Downsides: the winters feel long and cold and dark to someone from the south (& what you save in rent, you may pay in your winter heating bill), the public transportation is iffy and expensive (and even if you like to bike, most people don't bike through the winter), and if you're from a larger city you may long for a hipper environs. Stick it out (and if you're in the Pitt/CMU bubble--break out of it! CMU students in particular are famous for never setting foot farther than a five minute walk from campus).

Also, has no one mentioned the Strip District??
posted by soviet sleepover at 10:26 PM on February 12, 2008

Shoot. I'm not really sure what's left for me to add, especially given soviet sleepover's panegyric (which I completely agree with), but I'll just say this. I love Pittsburgh. I moved here a couple of years ago, intending to stay permanently, even though I didn't grow up here and started out having no ties to the region. This is somewhat unusual, and no doubt the rareness of transplants like me (though you can see there are others here) contributes to a regional inferiority complex. (I'm not a grad student anymore, but was until 2003.)

Probably the thing about this place is the mysteries (with a nod to Michael Chabon's novel). There always seems to be something new and unusual to discover in the city, which results partly from a combination of tightly knit neighborhoods with their own watering holes, special places, etc., that no one from outside that neighborhood knows. I also like that the city is small enough, and hidden enough from the outside world, that when I discover a place, I really feel like it's mine - like I have a stake in things, and a stake that matters.

Okay, that's a little vague. Other things about this place that I like -- the way how, from so many of the hills in town (Mt. Washington inclines, e.g.) Pittsburgh looks like a giant Lionel train set - rivers wending their way through the city, trains loaded with coal threading their way between roads and the hills, barges floating down the Ohio, and people on their way to work or wherever.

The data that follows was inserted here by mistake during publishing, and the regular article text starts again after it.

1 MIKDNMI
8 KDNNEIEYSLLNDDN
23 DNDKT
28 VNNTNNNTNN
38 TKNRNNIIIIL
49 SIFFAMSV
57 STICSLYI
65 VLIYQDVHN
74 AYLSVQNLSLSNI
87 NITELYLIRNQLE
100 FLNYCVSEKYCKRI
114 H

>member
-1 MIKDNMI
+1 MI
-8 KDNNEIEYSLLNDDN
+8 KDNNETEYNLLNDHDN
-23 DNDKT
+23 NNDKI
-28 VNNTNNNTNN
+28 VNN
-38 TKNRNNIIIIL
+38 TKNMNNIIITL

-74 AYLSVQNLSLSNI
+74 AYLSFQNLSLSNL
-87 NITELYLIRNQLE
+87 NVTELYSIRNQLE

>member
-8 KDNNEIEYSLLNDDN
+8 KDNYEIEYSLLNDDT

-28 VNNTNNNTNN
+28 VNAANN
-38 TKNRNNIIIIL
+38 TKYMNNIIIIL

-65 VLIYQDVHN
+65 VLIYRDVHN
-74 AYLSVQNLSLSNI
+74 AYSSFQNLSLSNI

And as far as outdoorsy activities go, this is a good place to be. I live in Squirrel Hill, in between Schenley and Frick parks. I can ride my mountain bike to Frick park, and there are some great, challenging trails there. How great is it not to have to drive to get to a trailhead! I also ride my road bike all around the region. It's true that sometimes roads can be unfriendly to bikes - sometimes because they are so narrow on account of being forced through whatever gorge or cut was available between hills - but again, that's where the process of discovery comes in. With the help of the bike map recently published by Bike Pittsburgh, mentioned above, you can find the secret ways of getting around the city. I bike to work downtown every day - and the ability to do that is something that I treasure.

Now, I should also add that I like hills. Someone who prefers flat terrain will not be happy here, because you cannot avoid hills - of every size from long, gradual rises to 20% gradient leg breakers (and even beyond).

Oh, and I can also ride my bike to the Great Allegheny Passage, a rail-to-trail project that currently stops a few miles from Pittsburgh in a town called McKeesport (you have to ride on roads to get there), but in a year or two should be connected to the city. Right now, from McKeesport, you can bike all the way to D.C. on trails, since the passage connects to the C & O Canal towpath in Maryland. I've done a bike camping trip on the passage; I'd happily spend every weekend doing the same, if I could find the time. This is a huge benefit to living here.

I'm just guessing, but as others have said, probably the biggest negative living here would be if you're single. That was not an issue for me. I don't know how you compare cities on this basis but it's something you should try to evaluate.

Oh, also it is ridiculously cloudy here, in general. In my opinion, we should seek federal funds to do something about this.

Random links: The Dirty Dozen, an annual bike race up the city's thirteen steepest hills.

Bike Pittsburgh, local advocacy group.

Pop City, dedicated to touting the city's business environment, but also with informative pieces on neighborhoods.

The Pittsburgh City Paper's city guide (the page on neighborhoods is worth reading).
posted by chinston at 10:00 AM on February 13, 2008

Also: recent N.Y. Times report on neighborhood of Lawrenceville.

And I am trying to confirm this quote, as soon as I get to a New Yorker archive, but supposedly in 1990, Brendan Gill (1914-1997), architecture writer for The New Yorker, wrote, "The three most beautiful cities in the world are Paris; St. Petersburg, Russia; and Pittsburgh. If Pittsburgh were situated somewhere in the heart of Europe, tourists would eagerly journey hundreds of miles out of their way to visit it."